Accident enigma over wartime 'invasion'
A BROTHER and sister are still searching for clues to their father's death 62 years after he died in a mystery accident with an Army lorry soon after it was feared Germans had tried to invade the Suffolk coast.
SIXTY two years after died in a mystery accident with an army lorry a A BROTHER and sister are still searching for clues to their father's death 62 years after he died in a mystery accident with an Army lorry soon after it was feared Germans had tried to invade the Suffolk coast.
Pensioner Phyllis Honey admits that some of her childhood memories have become hazy but she is quite clear about one conversation 52 years ago which has remained etched on her mind since she was aged 10.
She recollected her grandfather George Bridges talking to her father William Bridges when he said: ''These bodies had been discovered, they were burnt and had German uniforms on.''
This conversation is believed to have occurred shortly before William Bridges died on October 2, 1940, in an accident close to the family home at Hazelwood Street, on the outskirts of Aldeburgh.
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It is widely believed that in August the Germans had attempted to invade Suffolk but they were beaten back when the sea was set alight, and some German bodies were washed ashore at Shingle Street. This has been strenuously denied by the Ministry of Defence.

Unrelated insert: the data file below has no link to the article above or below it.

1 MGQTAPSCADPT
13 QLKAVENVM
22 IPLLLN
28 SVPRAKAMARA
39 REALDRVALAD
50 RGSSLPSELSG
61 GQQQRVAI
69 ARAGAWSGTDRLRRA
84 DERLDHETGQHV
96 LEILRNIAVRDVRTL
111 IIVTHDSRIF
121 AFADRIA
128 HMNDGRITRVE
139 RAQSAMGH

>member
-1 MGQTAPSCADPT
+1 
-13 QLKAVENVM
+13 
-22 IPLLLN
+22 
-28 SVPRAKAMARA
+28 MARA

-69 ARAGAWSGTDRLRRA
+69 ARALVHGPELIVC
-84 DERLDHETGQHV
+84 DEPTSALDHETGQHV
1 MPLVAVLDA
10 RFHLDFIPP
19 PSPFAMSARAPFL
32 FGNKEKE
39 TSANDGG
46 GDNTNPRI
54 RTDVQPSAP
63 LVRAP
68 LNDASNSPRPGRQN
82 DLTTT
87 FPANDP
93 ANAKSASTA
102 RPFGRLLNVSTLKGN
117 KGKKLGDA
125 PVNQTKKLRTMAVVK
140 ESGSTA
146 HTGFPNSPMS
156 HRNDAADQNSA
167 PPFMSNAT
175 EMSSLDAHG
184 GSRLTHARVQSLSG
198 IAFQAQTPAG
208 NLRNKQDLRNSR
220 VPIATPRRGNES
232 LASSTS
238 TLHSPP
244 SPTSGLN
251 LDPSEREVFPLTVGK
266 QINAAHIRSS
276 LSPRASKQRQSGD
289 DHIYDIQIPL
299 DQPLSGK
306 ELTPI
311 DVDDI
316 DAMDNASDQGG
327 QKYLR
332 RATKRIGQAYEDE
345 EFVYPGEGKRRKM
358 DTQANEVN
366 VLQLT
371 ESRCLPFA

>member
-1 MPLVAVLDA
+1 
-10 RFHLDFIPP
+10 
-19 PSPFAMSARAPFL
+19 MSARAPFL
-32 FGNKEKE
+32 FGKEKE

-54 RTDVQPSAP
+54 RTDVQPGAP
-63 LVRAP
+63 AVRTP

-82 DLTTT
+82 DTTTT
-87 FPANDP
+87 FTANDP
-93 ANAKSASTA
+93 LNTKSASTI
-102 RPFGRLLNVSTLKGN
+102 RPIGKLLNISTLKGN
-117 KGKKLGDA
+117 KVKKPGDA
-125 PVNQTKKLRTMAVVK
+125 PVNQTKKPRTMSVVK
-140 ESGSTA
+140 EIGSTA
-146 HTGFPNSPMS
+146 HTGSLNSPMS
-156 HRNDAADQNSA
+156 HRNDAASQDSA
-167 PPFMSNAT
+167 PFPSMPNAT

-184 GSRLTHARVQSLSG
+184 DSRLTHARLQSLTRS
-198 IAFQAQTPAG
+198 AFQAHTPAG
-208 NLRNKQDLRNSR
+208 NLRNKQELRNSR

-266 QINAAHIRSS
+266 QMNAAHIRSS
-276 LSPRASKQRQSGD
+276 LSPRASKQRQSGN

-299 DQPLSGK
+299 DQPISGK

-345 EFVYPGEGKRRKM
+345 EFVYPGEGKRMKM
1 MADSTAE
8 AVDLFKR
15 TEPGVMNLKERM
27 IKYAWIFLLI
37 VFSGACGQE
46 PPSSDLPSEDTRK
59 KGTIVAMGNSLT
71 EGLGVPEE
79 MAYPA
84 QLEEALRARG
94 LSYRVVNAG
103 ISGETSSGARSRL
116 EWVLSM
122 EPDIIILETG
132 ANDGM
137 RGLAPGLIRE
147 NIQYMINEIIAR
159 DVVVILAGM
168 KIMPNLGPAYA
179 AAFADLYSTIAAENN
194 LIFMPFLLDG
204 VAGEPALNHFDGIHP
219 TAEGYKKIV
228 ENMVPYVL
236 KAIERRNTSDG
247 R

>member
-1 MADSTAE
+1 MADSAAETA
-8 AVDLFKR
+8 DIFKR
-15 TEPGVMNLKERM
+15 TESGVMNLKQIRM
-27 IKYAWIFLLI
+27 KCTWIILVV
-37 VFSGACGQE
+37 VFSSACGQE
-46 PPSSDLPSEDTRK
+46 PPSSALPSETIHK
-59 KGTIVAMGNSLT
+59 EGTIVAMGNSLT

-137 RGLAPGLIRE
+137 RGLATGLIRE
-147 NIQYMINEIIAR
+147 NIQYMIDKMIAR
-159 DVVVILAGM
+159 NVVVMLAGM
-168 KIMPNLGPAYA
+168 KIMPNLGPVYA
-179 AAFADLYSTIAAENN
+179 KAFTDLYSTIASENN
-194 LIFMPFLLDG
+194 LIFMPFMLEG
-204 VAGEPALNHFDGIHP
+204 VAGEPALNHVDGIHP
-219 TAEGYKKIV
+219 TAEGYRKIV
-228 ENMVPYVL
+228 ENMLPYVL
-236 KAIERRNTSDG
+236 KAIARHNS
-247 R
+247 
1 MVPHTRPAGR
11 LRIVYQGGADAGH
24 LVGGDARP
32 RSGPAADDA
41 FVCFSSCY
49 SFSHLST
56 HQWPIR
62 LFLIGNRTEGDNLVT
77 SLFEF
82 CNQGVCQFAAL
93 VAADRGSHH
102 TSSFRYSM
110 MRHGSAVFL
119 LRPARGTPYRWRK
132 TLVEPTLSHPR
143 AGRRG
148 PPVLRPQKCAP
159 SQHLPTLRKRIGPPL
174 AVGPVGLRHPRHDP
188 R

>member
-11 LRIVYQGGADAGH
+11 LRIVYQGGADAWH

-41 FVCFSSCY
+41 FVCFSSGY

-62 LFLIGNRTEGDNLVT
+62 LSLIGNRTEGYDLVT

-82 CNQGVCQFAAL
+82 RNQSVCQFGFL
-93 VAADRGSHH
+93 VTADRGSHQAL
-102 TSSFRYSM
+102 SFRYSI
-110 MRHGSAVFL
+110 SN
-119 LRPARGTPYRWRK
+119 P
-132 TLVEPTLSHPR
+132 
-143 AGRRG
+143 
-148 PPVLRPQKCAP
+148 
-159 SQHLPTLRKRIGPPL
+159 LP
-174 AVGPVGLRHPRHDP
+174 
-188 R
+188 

Mr Bridges was working on the Aldeburgh river wall during the war when he was sacked on October 2. Mrs Honey said her father had walked into Aldeburgh to drown his sorrows at The Cross pub at the bottom of Church Hill.
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The family was woken in the middle of the night by a policeman's knock at the door and they were informed Mr Bridges, 41, had been hit by an Army lorry, the lorry had gone up the bank and then fell on top of him. The accident occurred by the golf club when Mr Bridges was walking home in the dark and he had apparently been hit when the lorry swerved to avoid him.
An inquest was held but it was adjourned because of an air raid and was never resumed.
This has left Mrs Honey, of Norwich Road, Barham, and her brother Leslie Bridges, of Folly End, Aldeburgh, who was eight at the time of the accident, with several unanswered questions about their father's death.
Why was he dismissed from work?
Why was he hit by the lorry on the left hand side of the road when he was always mindful to walk on the right and he was seen doing so just minutes earlier?
The family said they were upset at claims made this month in a television programme that the ''failed Nazi invasion'' was nothing more than an elaborate hoax drummed up by the propaganda unit to boost morale.